These days there are so many so-called superfoods and labels on packaged foods that it’s hard to know what’s really healthy and what’s hype. Why does a green juice need to have “vegan” on it or a salsa need to say “gluten free,” when both foods are naturally those things?
“On one hand, ‘buzzwords’ definitely work as far as traction and traffic go — they can help get someone to read an article that may be very helpful and informative, and they are what everyone is Googling,” says Keri Glassman, RD, founder of Nutritious Life. “But it’s important to keep in mind that many times a buzzword is just that and you need to read beyond the word.”
This is especially true because not all buzzwords have a standard definition, nor do they mean a certain food is healthy. “One of the things that happens is that they create a health halo around a particular food. We think, ‘Oh, that’s going to be better because it’s a non-GMO gummy bear,” says Leslie Bonci, MPH, RD, owner of Active Eating Advice. “So then we overlook the fact that it’s still a cookie or a cheese puff, and we consume unnecessary calories and spend more than we normally would.”
Be especially wary of these seven buzzwords dietitians are sick of hearing:
While it may seem as though, ‘Duh, who wants to eat something unnatural?’, this term isn’t defined by the FDA, so from a packaged food standpoint, it can really be anything, Glassman says.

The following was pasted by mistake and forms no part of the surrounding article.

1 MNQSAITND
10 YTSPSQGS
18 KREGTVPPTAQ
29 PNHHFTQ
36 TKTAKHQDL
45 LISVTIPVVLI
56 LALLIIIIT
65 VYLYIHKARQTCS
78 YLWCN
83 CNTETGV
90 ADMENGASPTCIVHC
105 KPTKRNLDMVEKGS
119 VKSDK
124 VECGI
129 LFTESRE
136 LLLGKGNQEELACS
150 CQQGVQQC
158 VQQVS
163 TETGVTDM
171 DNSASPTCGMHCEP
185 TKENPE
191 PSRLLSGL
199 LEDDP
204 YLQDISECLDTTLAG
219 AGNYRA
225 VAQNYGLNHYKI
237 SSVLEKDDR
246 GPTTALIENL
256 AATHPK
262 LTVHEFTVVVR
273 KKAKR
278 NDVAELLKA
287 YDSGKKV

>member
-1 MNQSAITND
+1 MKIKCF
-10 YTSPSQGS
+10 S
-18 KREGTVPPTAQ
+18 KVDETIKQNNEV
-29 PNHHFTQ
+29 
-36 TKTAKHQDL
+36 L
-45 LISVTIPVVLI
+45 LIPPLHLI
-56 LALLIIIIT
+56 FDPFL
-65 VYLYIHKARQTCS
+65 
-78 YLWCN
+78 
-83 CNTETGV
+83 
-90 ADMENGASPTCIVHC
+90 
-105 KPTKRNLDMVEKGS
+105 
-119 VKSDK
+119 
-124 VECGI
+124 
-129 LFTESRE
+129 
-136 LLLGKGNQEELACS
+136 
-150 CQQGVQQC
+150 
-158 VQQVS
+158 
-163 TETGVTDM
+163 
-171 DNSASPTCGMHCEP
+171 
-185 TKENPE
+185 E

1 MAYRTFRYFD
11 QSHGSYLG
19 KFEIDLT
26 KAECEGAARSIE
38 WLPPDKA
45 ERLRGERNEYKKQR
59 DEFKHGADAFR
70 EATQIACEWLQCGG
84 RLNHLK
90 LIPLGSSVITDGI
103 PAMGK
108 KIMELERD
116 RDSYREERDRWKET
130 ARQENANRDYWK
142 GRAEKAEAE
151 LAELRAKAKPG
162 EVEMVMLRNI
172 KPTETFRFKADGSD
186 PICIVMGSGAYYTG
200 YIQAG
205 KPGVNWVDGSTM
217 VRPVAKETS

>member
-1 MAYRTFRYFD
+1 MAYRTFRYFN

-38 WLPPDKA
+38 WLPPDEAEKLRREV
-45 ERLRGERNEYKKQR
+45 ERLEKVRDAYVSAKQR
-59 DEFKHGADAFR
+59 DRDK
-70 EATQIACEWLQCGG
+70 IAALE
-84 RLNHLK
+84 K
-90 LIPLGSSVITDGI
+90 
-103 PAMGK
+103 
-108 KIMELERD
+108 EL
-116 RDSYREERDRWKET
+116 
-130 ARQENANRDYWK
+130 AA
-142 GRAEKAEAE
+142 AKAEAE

“Clean means free of what?” Bonci asks. “This is not a term that provides any useful or helpful direction.”
We can all admit this term is overused. First it was acai, then it was kale and then quinoa. Now almost anything gets labeled a superfood. “What makes one food more super than another?” says Bonci, noting that different foods are high in different nutrients, plus a lot of the claims about superfoods are just that — claims, not proven scientific facts. “Nobody can only eat acai berries and call it a day,” Bonci says. “And you’re not jeopardizing your health if you’re not eating superfoods.”
“Research has shown that fat is our friend,” Glassman says. “And it’s well known now that when fat is removed, other ingredients like sugar are added to make up for it.” That added sugar often makes fat-free or low-fat foods have just as many calories as the regular version. Plus, fats help the body absorb many vitamins in addition to keeping you full.
Bonci goes a step further and says to avoid a label saying a food is “free” of anything. “It doesn’t mean it’s any better, and oftentimes the foods never had that ingredient anyway,” she says. “It’s one thing if you need to watch out for gluten or dairy, but we have transcended that. There’s gluten-free water.”
“Here again, foods that would never have GMO ingredients in the first place get slapped with this label because food companies know many consumers are concerned about GMOs,” Bonci says. There are only eight genetically modified crops commercially available in the US: papaya, sugar beets, corn, soybeans, cotton, canola, alfalfa and squash. If none of those foods are on the ingredients list, then of course it’s GMO-free.
7. SIMPLY MADE
“Nobody is going to put ‘complicated’ on the label,” Bonci says, adding that “anything in a package had to go through some processing.” That doesn’t make the food any better or worse per se. Plus, “you don’t see ‘simply made’ on an apple, but it grows on a tree from the ground,” Bonci says.